Doug Willmore used false premises to construct a deceptive one-sided analysis for the Chevron property, rather than a true cost-versus-benefits analysis. It is unfair and dishonest to compare tax revenues generated per acre by the Chevron refinery with that of other local businesses. Land use in other South Bay cities is mostly residential and not three-quarters commercial/industrial as in El Segundo.
In his one-sided analysis, Willmore ignored the cost for the city to provide and maintain infrastructure and services for residents and businesses that would otherwise exist on the massive Chevron refinery property.
If the refinery never existed, that land would be mostly residential and some commercial. Tax revenues would be much less, and the city would have to provide and maintain infrastructure and services for twice as many residents at great expense that Willmore failed to include in his seriously flawed and biased analysis. … Continue reading
Proposed Chevron Tax Increase
The cooperation between business and community is one of our city’s greatest assets. Businesses not only generate most of our city tax revenues, they also provide generous support to our schools and charities. The coexistence of community and business is a sensitive relationship and, like any good relationship, requires work.
In previous years the relationship between city and business was built on fairness, openness and trust. I’m not sure that relationship exists today. The current leadership in our city appears to have a different approach. The proposed 1,000 percent acreage tax increase to Chevron is an example where the city appears to have a shoot first and ask questions later approach to working with business.
The story behind the proposed tax increase told by City Manager Doug Willmore is an interesting study. … Continue reading
Tax Increase Could Be Potential Blank Check
As a lifelong resident and former mayor of El Segundo, I find the recent City Council decision to pursue a ballot measure to increase taxes on “refineries” extremely troubling, for a number of reasons.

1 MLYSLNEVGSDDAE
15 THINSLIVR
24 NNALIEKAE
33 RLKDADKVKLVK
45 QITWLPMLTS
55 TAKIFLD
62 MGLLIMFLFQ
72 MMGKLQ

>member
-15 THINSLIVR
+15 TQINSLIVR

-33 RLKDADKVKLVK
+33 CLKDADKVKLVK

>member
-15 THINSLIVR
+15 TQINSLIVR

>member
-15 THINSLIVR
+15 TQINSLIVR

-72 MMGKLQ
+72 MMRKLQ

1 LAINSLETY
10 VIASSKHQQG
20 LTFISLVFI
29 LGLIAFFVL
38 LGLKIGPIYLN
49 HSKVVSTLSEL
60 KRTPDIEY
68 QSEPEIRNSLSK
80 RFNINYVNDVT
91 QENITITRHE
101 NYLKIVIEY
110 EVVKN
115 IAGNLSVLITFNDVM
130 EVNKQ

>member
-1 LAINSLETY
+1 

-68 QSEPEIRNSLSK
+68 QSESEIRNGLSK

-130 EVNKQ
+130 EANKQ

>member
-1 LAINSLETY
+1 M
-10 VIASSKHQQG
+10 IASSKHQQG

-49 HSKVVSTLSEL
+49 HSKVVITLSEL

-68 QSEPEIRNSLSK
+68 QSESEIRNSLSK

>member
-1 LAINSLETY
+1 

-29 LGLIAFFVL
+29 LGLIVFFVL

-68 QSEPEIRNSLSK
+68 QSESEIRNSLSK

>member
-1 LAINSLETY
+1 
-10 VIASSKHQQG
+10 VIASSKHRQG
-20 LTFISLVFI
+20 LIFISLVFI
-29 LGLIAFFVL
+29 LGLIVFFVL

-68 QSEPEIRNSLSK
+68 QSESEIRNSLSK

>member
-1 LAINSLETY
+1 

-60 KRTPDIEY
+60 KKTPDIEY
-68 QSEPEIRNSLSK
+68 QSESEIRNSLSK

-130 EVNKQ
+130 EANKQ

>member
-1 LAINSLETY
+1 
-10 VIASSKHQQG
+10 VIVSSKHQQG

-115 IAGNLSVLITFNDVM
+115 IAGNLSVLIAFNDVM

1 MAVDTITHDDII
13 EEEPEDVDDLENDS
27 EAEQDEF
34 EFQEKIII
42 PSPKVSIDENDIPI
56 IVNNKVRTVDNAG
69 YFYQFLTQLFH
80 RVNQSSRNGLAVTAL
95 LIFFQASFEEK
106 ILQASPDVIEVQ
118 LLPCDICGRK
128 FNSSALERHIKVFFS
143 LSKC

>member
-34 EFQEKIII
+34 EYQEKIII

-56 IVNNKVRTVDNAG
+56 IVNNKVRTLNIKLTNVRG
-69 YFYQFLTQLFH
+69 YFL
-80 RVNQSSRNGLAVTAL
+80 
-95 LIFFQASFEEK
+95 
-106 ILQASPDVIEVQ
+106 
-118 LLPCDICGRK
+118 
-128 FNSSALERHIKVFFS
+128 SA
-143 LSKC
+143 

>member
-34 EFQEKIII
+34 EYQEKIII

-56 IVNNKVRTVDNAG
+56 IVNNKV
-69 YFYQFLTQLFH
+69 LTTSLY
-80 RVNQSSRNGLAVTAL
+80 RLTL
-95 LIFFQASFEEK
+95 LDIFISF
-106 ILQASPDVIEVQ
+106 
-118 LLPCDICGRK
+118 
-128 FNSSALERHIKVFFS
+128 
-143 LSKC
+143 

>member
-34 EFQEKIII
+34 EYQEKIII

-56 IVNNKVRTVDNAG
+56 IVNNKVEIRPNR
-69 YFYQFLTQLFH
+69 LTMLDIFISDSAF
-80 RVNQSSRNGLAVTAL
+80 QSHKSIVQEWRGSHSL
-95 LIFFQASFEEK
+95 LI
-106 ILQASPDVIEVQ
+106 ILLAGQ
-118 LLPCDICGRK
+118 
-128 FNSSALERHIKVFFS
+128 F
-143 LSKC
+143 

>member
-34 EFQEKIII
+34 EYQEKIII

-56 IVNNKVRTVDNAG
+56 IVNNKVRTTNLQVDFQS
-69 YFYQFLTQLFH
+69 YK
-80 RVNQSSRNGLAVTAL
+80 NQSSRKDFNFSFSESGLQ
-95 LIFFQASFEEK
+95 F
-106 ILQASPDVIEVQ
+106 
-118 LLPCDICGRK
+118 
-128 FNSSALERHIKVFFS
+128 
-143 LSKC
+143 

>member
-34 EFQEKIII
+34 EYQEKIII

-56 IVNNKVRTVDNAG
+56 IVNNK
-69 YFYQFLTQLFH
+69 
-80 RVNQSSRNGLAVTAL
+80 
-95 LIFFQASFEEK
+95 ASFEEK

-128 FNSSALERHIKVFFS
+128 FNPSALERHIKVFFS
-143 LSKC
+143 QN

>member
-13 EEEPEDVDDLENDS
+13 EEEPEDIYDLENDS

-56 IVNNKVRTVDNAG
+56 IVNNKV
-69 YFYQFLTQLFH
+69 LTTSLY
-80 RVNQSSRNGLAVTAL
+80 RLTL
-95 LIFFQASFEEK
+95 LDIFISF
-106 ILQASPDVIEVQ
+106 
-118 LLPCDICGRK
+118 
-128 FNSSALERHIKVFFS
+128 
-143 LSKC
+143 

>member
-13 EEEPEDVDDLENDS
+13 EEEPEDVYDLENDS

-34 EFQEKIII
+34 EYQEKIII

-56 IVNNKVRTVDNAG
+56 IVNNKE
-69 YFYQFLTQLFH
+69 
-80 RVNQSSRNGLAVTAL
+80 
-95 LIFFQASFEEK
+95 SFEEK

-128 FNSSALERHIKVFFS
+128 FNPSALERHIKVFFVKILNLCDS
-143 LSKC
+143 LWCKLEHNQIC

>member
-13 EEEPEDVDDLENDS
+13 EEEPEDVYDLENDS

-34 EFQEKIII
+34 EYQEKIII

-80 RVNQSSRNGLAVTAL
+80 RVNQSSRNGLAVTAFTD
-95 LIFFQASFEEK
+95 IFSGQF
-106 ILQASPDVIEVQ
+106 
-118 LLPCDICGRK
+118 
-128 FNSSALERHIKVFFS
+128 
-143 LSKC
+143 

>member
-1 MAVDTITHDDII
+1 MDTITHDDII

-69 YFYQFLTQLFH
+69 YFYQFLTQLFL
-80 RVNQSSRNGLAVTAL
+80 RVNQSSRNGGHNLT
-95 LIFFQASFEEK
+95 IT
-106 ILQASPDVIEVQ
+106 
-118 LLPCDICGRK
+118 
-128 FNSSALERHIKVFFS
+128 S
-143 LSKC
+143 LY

First, the process was utterly lacking in transparency, in that the City Manager’s analysis and subsequent last-minute agendizing of the proposal was apparently initiated without all the Councilmembers’ knowledge.
Second, Chevron the sole target of the proposed tax increase was not informed until after the fact and had no opportunity to provide input or data that might have enhanced the City Manager’s understanding and assessment of the substantial combined revenues the company already provides the city.
Third, no input was solicited from … Continue reading
Community Values Good Neighbor Company
As a 16 year resident of El Segundo, I can tell you that one of the nicest things about living here what is the sense of community and connection here. Local residents devote enormous amounts of time to preserve our cherished quality of life. Local businesses provide financial and other resources to support our children, schools and non-profit groups. The Chevron refinery is at the top of the list of good neighbor companies that can always be counted on to step up when the need arises and is a major benefactor for many of the groups and events that make this a great place to live. Those needs have been significant, including the recently donated beachfront for a lifeguard station and the Fourth of July fireworks, which Chevron underwrote. They have supported school bond issues in addition to being the city’s largest payer of all taxes.
Nothing I’ve heard so far convinces me that quadrupling Chevron’s taxes overnight is in our best interest, … Continue reading